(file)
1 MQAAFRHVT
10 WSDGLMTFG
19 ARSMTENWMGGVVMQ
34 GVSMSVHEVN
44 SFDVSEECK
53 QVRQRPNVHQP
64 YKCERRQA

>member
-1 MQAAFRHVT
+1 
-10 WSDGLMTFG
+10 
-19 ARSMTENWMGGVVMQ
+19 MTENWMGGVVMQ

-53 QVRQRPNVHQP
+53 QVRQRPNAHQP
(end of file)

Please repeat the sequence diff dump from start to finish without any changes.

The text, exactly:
1 MQAAFRHVT
10 WSDGLMTFG
19 ARSMTENWMGGVVMQ
34 GVSMSVHEVN
44 SFDVSEECK
53 QVRQRPNVHQP
64 YKCERRQA

>member
-1 MQAAFRHVT
+1 
-10 WSDGLMTFG
+10 
-19 ARSMTENWMGGVVMQ
+19 MTENWMGGVVMQ

-53 QVRQRPNVHQP
+53 QVRQRPNAHQP